Opening The Discussion On Teacher Preparation
I recently attended a job fair in one of my favorite places, Bozeman, MT. I completed two programs there for my "edumacation" (I love that nonsensical word), and taught in the area for five years. I was privileged to listen to rural administrators from our beautiful State talk of the struggles they face in filling positions in their small towns. I was also privileged enough to speak to a young lady that worked in the Department of Education at MSU (go Cats!). We were discussing alternative teacher preparations scenarios with a couple of gentlemen from the great city of Poplar, MT. On My ride home later that day I was thinking on what we had discussed, what a new program for teacher preparation might look like, and I have written down some thoughts in hopes to get a conversation started on this topic.
Year One - Preparation
Students do one year at a college of their choice or online for best teaching practices, teaching theory, and classroom management.
Year Two and Three - Internship
On the job training. Students are assigned to a master teacher(s) and do a two-year internship. This should be at various levels with alternate years in an urban setting and one in a rural setting. College instructors would do part of their work as observers and mentors to students in the field.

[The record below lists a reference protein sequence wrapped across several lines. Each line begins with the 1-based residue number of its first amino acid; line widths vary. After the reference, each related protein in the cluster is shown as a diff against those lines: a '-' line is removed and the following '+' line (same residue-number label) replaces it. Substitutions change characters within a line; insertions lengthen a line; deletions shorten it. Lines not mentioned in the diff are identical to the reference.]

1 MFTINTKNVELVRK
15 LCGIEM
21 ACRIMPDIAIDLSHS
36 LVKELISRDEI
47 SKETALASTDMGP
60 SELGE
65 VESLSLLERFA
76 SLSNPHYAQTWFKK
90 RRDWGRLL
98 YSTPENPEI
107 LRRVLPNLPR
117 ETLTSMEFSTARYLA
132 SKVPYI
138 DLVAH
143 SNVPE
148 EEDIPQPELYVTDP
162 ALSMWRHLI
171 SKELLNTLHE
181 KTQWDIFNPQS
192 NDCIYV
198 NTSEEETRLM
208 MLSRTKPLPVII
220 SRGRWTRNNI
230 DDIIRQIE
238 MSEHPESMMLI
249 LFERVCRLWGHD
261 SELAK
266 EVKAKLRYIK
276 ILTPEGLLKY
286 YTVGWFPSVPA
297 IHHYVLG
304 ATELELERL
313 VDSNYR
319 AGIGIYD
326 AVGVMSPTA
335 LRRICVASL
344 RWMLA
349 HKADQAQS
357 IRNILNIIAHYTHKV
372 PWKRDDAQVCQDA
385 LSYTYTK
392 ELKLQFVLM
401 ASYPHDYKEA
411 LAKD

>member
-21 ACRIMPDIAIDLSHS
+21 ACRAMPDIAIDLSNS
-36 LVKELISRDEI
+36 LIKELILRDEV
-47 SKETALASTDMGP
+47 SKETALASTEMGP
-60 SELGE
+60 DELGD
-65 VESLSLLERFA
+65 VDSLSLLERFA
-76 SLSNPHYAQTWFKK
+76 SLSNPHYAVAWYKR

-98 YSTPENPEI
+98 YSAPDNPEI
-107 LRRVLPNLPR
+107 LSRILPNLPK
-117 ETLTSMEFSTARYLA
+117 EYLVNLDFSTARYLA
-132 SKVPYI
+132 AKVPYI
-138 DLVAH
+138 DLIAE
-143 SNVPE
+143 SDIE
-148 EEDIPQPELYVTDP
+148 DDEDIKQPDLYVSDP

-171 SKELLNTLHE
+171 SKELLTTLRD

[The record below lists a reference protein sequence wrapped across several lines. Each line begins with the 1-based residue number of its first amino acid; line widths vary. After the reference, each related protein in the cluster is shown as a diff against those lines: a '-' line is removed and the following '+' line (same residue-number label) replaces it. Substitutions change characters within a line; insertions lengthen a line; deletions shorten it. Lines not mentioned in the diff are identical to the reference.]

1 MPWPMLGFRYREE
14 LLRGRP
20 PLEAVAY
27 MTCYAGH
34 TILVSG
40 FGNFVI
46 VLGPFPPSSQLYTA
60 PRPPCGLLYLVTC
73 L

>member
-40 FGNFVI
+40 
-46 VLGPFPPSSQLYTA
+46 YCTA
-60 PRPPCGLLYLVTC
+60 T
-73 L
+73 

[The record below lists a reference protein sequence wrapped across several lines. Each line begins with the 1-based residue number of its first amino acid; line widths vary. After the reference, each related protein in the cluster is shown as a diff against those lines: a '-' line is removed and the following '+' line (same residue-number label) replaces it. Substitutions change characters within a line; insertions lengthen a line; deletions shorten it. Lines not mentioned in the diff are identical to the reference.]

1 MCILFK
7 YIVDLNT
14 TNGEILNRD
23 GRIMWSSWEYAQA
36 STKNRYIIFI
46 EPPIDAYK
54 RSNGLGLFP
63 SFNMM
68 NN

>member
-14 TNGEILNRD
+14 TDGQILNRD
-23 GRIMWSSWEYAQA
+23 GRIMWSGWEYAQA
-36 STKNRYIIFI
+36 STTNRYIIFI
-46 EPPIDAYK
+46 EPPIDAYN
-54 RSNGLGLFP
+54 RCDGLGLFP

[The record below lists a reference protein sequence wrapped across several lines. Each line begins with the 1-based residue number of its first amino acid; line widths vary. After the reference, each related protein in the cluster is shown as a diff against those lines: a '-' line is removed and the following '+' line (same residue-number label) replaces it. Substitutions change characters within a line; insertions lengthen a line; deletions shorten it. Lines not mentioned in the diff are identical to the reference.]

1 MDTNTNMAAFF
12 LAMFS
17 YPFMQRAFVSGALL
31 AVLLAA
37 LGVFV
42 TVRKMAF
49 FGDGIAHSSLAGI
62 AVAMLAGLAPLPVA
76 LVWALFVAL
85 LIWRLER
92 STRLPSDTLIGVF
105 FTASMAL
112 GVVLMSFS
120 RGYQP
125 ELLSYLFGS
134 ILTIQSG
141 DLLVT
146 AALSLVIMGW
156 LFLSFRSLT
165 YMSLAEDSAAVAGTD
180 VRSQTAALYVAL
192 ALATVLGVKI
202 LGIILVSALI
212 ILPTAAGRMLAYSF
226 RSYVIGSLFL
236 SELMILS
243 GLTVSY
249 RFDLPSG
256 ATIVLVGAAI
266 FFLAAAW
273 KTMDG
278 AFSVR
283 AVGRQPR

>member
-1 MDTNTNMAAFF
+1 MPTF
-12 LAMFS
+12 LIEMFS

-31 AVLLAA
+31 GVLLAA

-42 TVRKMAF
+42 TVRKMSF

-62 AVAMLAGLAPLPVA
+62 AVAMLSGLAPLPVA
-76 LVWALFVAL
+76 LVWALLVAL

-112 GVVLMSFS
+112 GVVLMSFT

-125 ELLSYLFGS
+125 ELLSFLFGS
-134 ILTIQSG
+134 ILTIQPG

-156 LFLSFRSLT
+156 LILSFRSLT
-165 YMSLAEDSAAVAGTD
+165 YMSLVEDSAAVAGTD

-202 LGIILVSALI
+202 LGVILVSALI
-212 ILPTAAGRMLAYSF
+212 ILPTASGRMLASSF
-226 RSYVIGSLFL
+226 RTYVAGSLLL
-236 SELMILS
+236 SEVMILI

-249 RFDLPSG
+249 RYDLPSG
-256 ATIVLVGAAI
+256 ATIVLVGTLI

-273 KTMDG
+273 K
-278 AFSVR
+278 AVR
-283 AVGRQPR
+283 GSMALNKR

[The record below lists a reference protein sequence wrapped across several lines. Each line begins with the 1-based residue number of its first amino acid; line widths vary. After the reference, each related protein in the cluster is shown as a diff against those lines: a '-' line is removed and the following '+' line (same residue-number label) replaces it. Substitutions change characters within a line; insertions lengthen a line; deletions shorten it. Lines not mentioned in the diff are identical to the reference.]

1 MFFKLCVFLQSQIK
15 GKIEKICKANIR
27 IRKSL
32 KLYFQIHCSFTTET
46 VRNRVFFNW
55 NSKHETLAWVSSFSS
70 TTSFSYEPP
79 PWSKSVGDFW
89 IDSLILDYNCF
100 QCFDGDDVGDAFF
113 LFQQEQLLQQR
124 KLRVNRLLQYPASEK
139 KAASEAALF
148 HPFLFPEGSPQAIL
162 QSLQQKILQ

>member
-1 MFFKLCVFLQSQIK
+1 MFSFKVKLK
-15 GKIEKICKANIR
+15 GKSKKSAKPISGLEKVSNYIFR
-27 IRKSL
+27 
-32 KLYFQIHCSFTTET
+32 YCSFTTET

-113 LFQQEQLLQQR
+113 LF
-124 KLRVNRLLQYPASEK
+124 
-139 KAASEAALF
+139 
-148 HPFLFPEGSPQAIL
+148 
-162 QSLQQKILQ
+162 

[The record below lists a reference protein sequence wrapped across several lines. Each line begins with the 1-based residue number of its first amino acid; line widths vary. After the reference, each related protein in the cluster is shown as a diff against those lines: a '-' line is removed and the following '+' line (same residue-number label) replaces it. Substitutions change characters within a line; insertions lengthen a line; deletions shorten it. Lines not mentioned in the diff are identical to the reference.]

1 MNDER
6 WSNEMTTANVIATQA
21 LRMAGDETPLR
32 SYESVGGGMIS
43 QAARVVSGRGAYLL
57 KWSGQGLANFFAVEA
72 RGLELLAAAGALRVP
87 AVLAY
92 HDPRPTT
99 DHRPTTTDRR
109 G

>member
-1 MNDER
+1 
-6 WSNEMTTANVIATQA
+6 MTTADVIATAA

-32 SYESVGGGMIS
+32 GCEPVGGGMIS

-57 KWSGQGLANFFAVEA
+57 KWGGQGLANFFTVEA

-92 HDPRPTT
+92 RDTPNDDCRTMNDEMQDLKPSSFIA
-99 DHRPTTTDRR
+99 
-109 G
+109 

Year Four - Enrichment
A teacher could choose a last year at the college doing certification for specialist endorsement, research toward a masters, or do a one year paid assignment at a rural school to help further pay off student debt. This would again help fill those vacancies and give the student another year of on the job training
Summers could be used by a student to shorten the length of the program. For example, summer courses could be used as a substitute for the year four work load.
All schools in Montana and across America struggle to have enough personnel to do the best job for the kids. From interventions to enrichment, clubs, activities and coaching our schools are hurting to fill positions. This format would help alleviate much of the need for professional people in the system. It would alleviate much of the substitute teacher dilemma as these students would be well suited to sub in the teacher's absence.
Students tuition could be partially paid by the schools receiving the services of the students thus further reducing their student debt. This could be a cheaper option than a school system having to pay for more staff which would in most cases include benefits. This would also reduce the need for schools to bring in volunteers who are extremely hard to find in today's busy society. Preparation of our workforce in all career fields are undergoing many changes and it is time for us to take a look at how we prepare the next generation of educators.
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